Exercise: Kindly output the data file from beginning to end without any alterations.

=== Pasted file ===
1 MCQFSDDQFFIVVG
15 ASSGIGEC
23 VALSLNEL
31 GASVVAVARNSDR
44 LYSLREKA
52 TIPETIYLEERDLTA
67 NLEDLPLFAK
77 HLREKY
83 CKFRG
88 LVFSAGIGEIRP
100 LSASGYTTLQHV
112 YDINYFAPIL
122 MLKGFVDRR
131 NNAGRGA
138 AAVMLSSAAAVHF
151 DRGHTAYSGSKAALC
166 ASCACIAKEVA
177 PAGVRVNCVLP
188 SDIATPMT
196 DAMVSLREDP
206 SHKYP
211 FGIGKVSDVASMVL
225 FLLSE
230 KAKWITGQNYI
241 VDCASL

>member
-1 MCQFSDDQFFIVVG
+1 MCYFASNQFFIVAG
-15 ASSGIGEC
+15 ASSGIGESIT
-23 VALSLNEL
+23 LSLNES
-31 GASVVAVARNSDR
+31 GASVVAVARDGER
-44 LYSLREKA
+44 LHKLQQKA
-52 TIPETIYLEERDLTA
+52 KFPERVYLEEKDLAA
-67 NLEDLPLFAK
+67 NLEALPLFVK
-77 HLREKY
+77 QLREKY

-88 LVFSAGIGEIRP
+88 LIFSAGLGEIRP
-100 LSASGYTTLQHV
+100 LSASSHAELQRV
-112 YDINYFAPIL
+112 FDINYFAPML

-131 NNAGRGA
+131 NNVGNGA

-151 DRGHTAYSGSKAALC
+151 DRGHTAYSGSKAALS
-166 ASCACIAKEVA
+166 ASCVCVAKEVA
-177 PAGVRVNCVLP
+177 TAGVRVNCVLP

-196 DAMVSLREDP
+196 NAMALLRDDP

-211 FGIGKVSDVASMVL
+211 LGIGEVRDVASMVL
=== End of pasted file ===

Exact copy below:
1 MCQFSDDQFFIVVG
15 ASSGIGEC
23 VALSLNEL
31 GASVVAVARNSDR
44 LYSLREKA
52 TIPETIYLEERDLTA
67 NLEDLPLFAK
77 HLREKY
83 CKFRG
88 LVFSAGIGEIRP
100 LSASGYTTLQHV
112 YDINYFAPIL
122 MLKGFVDRR
131 NNAGRGA
138 AAVMLSSAAAVHF
151 DRGHTAYSGSKAALC
166 ASCACIAKEVA
177 PAGVRVNCVLP
188 SDIATPMT
196 DAMVSLREDP
206 SHKYP
211 FGIGKVSDVASMVL
225 FLLSE
230 KAKWITGQNYI
241 VDCASL

>member
-1 MCQFSDDQFFIVVG
+1 MCYFASNQFFIVAG
-15 ASSGIGEC
+15 ASSGIGESIT
-23 VALSLNEL
+23 LSLNES
-31 GASVVAVARNSDR
+31 GASVVAVARDGER
-44 LYSLREKA
+44 LHKLQQKA
-52 TIPETIYLEERDLTA
+52 KFPERVYLEEKDLAA
-67 NLEDLPLFAK
+67 NLEALPLFVK
-77 HLREKY
+77 QLREKY

-88 LVFSAGIGEIRP
+88 LIFSAGLGEIRP
-100 LSASGYTTLQHV
+100 LSASSHAELQRV
-112 YDINYFAPIL
+112 FDINYFAPML

-131 NNAGRGA
+131 NNVGNGA

-151 DRGHTAYSGSKAALC
+151 DRGHTAYSGSKAALS
-166 ASCACIAKEVA
+166 ASCVCVAKEVA
-177 PAGVRVNCVLP
+177 TAGVRVNCVLP

-196 DAMVSLREDP
+196 NAMALLRDDP

-211 FGIGKVSDVASMVL
+211 LGIGEVRDVASMVL